Harvey, Rowland H. Samuel Gompers: Champion of the Toiling Masses. Stanford, CA: Stanford University Press, 1935. Print. This book detailed the life of Samuel Gompers, who founded the American Federation of Labor. This book discussed the important aspects of Gompers' labor work, it briefly but detailed discussed the impact of the Great Railroad Strike on Gompers' political views and ideology. It helped us understand how the impact of the Great Railroad Strike influenced other major strikes. Russell, Jesse. Great Railroad Strike of 1877. S.l.: Book On Demand, 2012. Print. This book helped provide general information about how the strike started, ended and details that support the main idea of economic problems, government problems, and local problems. It was written by Jessie Russell who has also written many different historical books. Santella, Andrew. "His Fradulency." Rutherford B. Hayes. Minneapolis: Compass Point, 2004. 26-39. Print. Rutherford B. Hayes is book on him that tells about him and his life. On page 26-39 it is explaining the fixed election of 1877 when Rutherford B. Hayes won the presidency against Samuel Tilden. We used this article not in our website but for information on events during the great railroad strike of 1877. Sheldon, Philip Foner. "The Great Labor Uprising of 1877 - Cornell University Library Catalog." The Great Labor Uprising of 1877 - Cornell University Library Catalog. Cornell University Library, n.d. Web. 29 Oct. 2013. This book gives important information of the main events on the railroad strike of 1877. It tells more information and background story of our topic. Sioux, Tracee. "Unpopular Unions." Immigration, Migration, and the Growth of the American City. New York: PowerKids, 2004. 17-20. Print. During the early 1900s, laws were passed that improved condition for workers. For example, the average working day was reduced to eight hours" was quoted from the book. It explains how railroad unions improved conditions caused to the railroad strike. Even though it was only a few words of information we had confirmation that railroad unions improved and that wasn't an idea from any type of source. Stein, R. Conrad. The Pullman Strike and the Labor Movement in American History. Berkeley Heights, NJ, USA: Enslow, 2001. Print. This book, The Pullman strike, was a book that tells about a significant point in period that was a cause from the Great railroad strike of 1877. We read it and had greater idea about details during events that were during that time period.

Stowell, David O. "Streets, Railroads, and the Great Strike of 1877 - Cornell University Library Catalog." Streets, Railroads, and the Great Strike of 1877 - Cornell University Library Catalog. Chicago: University of Chicago Press, 1999, n.d. Web. 29 Oct. 2013. This book was a great source because it provided descriptive and narrow information. It also helped as a beginner to the topic, because it stood as a foundation of information. Taylor, George R. and Irene D. Neu. The American Railroad Network: 1861- 1890. Cambridge, MA: Harvard University Press, 1956. Print. In the late 1800s, American industry expanded rapidly, led by the development of the railroad industry. This book detailed the growth of the railroads between 1861 and 1890 and explained the causes and effects of such swift expansion. It helped me understand the impacts of railroad business on American labor and industry. The State & Labor in Modern America. Chapel Hill, NC: University of North Carolina Press, 1994. Print. In this important new book, Melvyn Dubinsky traces the relationship between the American labor movement and the federal government from the 1870s until the present. We researched this book and briefly read over it and the captions included to greater understand. This is a book on Labor unions and their history, once again. Wagner, Viqi. Labor Unions. Detroit: Greenhaven, 2008. Print. This book helped give overall information about Labor Unions and how they have developed throughout the years and how they affected railroads today. This information will be used on "The Labor Unions" page to give viewers clarification on how The Labor Unions affect the railroads. Winik, Jay. The Great Upheaval: America and the Birth of the Modern World, 1788-1800. New York: HarperCollins, 2007. Print. His book helped give information about the beginning, end and how this era redefined history. Including employee rights and working conditions. This book contains a massive mount of information that helped us throughout the creation of the website, including quotes,captions,books,and our analysis information. we used word-by-word ideas included in this book to paste in the website.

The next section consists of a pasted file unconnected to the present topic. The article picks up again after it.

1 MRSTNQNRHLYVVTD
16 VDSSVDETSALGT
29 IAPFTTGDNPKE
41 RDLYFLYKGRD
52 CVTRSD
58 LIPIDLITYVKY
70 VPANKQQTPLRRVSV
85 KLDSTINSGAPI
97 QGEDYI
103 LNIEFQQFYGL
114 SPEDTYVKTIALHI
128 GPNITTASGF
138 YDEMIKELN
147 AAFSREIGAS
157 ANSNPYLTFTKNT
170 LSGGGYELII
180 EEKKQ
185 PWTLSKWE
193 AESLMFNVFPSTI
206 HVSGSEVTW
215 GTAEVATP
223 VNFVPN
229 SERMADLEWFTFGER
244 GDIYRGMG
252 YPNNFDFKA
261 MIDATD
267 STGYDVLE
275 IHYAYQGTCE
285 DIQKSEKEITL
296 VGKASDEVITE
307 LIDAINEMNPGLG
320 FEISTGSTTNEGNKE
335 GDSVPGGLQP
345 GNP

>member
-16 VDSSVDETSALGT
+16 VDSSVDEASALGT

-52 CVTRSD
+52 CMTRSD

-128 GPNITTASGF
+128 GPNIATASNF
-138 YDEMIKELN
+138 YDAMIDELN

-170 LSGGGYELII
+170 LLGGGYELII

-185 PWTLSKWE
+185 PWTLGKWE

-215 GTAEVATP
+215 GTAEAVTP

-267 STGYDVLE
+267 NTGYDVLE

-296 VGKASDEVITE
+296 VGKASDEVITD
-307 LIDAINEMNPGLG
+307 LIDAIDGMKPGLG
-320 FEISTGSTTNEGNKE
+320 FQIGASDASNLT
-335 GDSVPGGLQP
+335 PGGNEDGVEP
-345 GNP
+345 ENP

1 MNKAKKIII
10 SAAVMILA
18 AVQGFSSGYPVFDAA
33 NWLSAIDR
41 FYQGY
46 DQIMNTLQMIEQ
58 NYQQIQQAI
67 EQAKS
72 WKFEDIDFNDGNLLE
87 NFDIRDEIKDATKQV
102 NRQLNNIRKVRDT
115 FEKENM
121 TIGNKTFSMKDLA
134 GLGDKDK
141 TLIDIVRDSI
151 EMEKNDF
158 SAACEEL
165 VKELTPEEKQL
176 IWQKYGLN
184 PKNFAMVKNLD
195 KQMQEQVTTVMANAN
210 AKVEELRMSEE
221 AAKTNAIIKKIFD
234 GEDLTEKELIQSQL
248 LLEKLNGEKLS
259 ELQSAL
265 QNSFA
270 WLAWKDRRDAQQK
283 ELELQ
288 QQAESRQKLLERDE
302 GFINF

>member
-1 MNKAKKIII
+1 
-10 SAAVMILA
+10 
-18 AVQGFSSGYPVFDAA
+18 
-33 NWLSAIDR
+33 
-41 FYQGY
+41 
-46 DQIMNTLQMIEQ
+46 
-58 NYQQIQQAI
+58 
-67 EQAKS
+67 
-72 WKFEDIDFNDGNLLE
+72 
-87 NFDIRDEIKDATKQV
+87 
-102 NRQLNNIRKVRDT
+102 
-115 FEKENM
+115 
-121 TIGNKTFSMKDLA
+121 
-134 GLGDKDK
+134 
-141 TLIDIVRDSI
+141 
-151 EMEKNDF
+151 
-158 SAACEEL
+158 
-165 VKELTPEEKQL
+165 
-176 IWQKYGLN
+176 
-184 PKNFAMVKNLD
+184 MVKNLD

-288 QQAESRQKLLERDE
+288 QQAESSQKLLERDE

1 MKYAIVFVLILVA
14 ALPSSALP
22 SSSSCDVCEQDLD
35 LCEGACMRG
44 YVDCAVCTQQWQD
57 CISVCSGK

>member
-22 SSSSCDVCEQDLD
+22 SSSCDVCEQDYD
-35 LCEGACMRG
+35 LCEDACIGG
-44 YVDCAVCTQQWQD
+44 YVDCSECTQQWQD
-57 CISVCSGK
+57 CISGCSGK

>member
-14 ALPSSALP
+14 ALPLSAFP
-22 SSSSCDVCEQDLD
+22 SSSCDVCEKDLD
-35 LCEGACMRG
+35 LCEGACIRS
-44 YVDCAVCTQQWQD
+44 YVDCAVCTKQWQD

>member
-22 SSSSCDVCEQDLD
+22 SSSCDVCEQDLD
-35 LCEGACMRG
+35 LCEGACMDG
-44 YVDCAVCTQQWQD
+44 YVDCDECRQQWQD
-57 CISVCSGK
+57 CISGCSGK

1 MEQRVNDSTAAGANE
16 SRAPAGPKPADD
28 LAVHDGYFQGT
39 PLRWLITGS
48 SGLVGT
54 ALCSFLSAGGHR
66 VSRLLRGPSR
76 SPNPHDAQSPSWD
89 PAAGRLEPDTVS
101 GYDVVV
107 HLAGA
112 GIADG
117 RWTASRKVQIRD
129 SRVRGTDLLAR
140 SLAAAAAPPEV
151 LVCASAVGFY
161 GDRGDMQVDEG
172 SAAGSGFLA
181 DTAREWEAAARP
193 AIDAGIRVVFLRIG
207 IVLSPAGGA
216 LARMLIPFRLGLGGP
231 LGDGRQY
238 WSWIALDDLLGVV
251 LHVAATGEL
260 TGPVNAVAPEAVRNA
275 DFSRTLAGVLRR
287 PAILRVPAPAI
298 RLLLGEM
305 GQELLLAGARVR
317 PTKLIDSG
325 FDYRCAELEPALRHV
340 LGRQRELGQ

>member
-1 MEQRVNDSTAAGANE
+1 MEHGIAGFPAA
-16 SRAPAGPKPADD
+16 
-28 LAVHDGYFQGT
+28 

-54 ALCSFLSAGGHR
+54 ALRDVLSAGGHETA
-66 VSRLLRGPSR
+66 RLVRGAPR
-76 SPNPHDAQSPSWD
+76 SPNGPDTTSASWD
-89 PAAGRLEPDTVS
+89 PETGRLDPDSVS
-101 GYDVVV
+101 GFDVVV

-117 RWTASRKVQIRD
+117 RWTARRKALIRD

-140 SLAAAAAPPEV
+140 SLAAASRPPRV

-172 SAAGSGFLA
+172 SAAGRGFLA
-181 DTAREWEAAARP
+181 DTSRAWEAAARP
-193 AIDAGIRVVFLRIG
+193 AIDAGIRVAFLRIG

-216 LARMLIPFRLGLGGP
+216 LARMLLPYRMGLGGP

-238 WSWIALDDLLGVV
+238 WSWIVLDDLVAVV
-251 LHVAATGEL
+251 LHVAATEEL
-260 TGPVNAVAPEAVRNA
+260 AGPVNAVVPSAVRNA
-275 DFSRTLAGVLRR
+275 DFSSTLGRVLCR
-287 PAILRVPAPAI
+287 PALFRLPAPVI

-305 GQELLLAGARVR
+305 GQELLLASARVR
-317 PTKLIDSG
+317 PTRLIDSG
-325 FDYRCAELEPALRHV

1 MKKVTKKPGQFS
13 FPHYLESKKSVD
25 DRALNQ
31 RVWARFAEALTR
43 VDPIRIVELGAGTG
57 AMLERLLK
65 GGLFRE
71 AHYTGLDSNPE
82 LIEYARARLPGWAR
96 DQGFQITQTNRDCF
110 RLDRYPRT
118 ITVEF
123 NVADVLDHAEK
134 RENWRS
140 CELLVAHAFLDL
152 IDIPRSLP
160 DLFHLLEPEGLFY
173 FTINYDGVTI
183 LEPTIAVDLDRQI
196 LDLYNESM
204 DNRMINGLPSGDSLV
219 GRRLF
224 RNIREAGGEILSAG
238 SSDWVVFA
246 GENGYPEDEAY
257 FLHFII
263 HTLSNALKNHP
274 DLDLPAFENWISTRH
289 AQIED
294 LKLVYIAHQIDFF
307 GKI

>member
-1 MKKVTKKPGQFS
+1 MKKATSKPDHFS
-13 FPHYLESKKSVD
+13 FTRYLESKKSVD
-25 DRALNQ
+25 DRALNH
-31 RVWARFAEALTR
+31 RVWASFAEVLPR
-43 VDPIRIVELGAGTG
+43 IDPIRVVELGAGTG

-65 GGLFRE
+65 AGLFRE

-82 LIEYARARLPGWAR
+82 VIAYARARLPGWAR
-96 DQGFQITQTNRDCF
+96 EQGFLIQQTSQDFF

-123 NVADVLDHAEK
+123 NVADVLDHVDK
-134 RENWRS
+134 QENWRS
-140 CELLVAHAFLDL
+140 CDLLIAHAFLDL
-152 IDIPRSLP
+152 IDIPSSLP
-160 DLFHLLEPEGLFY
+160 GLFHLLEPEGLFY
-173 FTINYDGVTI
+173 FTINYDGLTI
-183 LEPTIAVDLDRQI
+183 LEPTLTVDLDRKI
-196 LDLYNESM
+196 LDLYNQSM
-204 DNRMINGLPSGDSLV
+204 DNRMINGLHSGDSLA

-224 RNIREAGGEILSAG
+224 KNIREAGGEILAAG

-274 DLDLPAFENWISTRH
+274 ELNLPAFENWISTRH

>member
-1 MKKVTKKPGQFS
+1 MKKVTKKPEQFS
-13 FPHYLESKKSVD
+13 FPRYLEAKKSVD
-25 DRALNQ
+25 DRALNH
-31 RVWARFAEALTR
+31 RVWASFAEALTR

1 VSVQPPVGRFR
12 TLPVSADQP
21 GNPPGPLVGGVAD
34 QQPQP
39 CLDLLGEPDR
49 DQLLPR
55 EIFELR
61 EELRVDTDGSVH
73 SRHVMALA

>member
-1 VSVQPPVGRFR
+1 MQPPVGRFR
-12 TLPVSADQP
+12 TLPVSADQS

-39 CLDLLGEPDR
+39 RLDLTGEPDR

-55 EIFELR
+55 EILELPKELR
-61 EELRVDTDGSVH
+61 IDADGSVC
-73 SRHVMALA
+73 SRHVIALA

Direct Quotes:
"1876 Presidential Election." Presidential Election of 1876. N.p., 2004. Web. 03 Jan. 2014. This was a link found on the context page to elaborate on the fixed election of 1877, which will help readers comprehend more of how the fixed election impacted the outcome of the strike including the worldwide spread of events.

Images:
Age, Arti. Let's Make An ATARI Monopoly Game. . . . . . . Digital image. N.p., 14 May 2009. Web. 6 Feb. 2014. This is a board game called Monopoly. It was created in the early nineteen hundreds due to the Great Railroad Strike of 1877. On the actual board game, there are four railroads that were in the midst of the Railroad Strike. Catch The B&O Railroad. Digital image. Today in America, 14 May 2000. Web. 6 Feb. 2014. This image represents one out of the four railroads included in the railroad strike of 1877. It shows how greatly the strike impacted the United States. Congressional Quarterly's Guide to U.S. Elections, 4th Ed. The Election 1876. Digital image. 2014 Encyclopedia Britannica, Inc, 2001. Web. 17 Mar. 2014. This Digital image was placed in the timeline created by Time-toast. We deposited in the Electoral College section. This was helped to interpret the locations and idea of the Presidential Election. Fraud of the Century. Digital image. N.p., n.d. Web. 1 Mar. 2014. This digital image was the creation of a newsletter that advertised the presidential election between Rutherford B. Hayes and Samuel Tilden. This was used as a link to the Fixed Election page to help this page in both viewing and understanding. History Matters. Women Garment Workers Strike. Digital image. History Matters, n.d. Web. 27 Mar. 2014. Women garment workers in the early 20th century became active organizers to improve sweatshop conditions. Many of those conditions continue in the garment industry in the 21st century. This image of a turn-of-the-century garment workers strike has been altered to include four anachronisms from the late 20th century.